When it came to the portrayals of these people and things, Thomas was said to be meticulous in attempting to get everything to be as accurate as possible, even if the painting came with a bit of a dramatized and wind-swept perspective. He studied the specific instruments to make sure everything was aligned just right. The people, their clothing, and the perspective of everything had to be cast perfectly.

After the painting was nearly done, Benton and his cohorts at the Hall of Fame decided a locomotive needed to be added to represent the railroad culture that can be heard in so many country and folk songs. Benton was said to have tediously studied train engines to make sure he got the details just right, corresponding with railroad museums and choosing the right engine to represent the Casey Jones era of locomotive lore.

One aspect about the painting that is pretty important to point out was the inclusion of the African American character playing a banjo. For Thomas Benton and the Hall of Fame, there was never any question that the black influence in country music must be included in any portrayal of the genre’s origins. This is counter to a lot of the modern accounts about country music history that say the black influence was stricken from the historical record, with accusations of racism, and white supremacy sometimes accompanying those charges.

In fact, one of the often-overlooked features of the painting even by many historians and interpreters of the work are four more African Americans just over the shoulder of the black banjo player. They appear to be standing on the shore of the river, with their hands outstretched towards the steamboat. Unless you’re standing right in front of the impressive painting itself, you’re liable to miss them. But this was another homage to the African American influence in country.

Most certainly, country music has a checkered past when it comes to opening its arms widely to African American performers, with notable exceptions such as Charley Pride, who won the CMA’s coveted Entertainer of the Year award in 1971, and was just the 5th performer ever to secure the trophy. Pride was also inducted into the Country Music Hall of Fame in 2000.

There probably is a prevailing mindset among the public that country music is predominately or exclusively a white art form. But despite the assertions of present-day think piece writers and cultural revisionists, when it comes to the texts and works involving country history itself, the African American influence was almost always included, and not after the fact. The Thomas Benton painting first envisioned in the late 60’s and unveiled in the mid 70’s is a perfect illustration of this. Black performers and the African origins of the banjo instrument were given their proper due.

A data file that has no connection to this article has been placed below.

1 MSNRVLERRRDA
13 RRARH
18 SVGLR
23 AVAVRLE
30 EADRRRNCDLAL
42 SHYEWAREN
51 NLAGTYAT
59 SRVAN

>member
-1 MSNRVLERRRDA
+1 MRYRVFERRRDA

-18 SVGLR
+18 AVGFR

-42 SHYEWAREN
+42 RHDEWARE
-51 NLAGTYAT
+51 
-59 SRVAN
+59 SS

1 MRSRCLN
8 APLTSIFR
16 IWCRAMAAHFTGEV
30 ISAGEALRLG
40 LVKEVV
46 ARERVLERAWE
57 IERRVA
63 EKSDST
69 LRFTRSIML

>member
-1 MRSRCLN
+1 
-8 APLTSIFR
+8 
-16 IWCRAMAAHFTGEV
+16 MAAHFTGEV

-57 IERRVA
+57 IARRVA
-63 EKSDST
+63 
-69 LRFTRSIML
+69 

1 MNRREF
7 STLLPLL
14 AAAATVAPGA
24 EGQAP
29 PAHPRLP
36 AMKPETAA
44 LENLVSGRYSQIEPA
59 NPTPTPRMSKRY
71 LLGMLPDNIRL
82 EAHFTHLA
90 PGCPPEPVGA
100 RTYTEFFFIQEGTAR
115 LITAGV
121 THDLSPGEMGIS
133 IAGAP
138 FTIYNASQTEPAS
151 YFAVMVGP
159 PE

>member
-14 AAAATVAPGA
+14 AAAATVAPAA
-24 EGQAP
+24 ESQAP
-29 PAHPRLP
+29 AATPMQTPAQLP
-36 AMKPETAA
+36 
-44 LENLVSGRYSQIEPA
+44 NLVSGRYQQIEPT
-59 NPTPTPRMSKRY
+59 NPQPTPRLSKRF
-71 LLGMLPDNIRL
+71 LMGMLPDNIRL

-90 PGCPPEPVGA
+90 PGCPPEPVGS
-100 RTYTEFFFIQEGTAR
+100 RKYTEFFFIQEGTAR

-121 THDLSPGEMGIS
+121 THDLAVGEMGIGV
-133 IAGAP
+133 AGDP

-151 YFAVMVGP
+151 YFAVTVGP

Though Thomas Benton insisted in keeping the characters of the painting ambiguous, he did break his own rule when it came to to the cowboy included in the front right foreground. He chose to fashion the cowboy character as a young version of his friend Tex Ritter. When Tex had come to Kansas City to sell Thomas Benton on the idea for the mural, the two had hit it off over their mutual admiration for the outdoors and old folk songs. Despite being known best as a painter, Thomas Benton also liked to sing folk tunes, and was said to be pretty proficient on the harmonica.

Sadly though, Tex Ritter would not be around to see the finished product. He died of a hearth attack on January 2nd, 1974 as Benton continued his work on the painting. Tex was sent back to Texas to be buried. One of the pall bearers at his funeral was fellow Texan, fellow CMA and Hall of Fame founder, and the man who first had the vision for the Thomas Benton painting on country music, Joe Allison.

Just over a year later, on January 19th, 1975, the now 85-year-old Thomas Benton told his wife he was going out to the carriage house where he kept his studio to decide if he was finally done with the painting now officially called “The Sources of Country Music.” If he was satisfied, he would sign the canvas at last, and make arrangements to send it along to the Country Music Hall of Fame.

After some time had passed and Thomas did not return to the house, his wife went out to check on him. It is there she found him slumped over in a chair in front of the painting. He had apparently suffered a stroke or a heart attack, and had fallen, landing on his watch and breaking it with the time stuck at 7:05 p.m. before making back up to his chair, and gazing at what would be his final work before passing on. The painting would remain unsigned.

The story that came with “The Sources of Country Music” only enhanced its mystique, and its value. It also saw Thomas Benton’s career in art come full circle. The first ever drawing Benton made at the age of nine was said to be of a locomotive. His last ever artistic contribution was the locomotive in his Country Music Hall of Fame painting.